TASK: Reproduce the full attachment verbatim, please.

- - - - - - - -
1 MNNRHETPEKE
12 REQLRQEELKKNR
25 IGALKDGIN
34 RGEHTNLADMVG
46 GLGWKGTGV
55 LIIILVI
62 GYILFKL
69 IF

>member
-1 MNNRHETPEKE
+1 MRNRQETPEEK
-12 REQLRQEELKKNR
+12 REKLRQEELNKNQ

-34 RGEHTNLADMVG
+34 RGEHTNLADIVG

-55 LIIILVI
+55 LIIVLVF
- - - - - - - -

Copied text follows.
1 MNNRHETPEKE
12 REQLRQEELKKNR
25 IGALKDGIN
34 RGEHTNLADMVG
46 GLGWKGTGV
55 LIIILVI
62 GYILFKL
69 IF

>member
-1 MNNRHETPEKE
+1 MRNRQETPEEK
-12 REQLRQEELKKNR
+12 REKLRQEELNKNQ

-34 RGEHTNLADMVG
+34 RGEHTNLADIVG

-55 LIIILVI
+55 LIIVLVF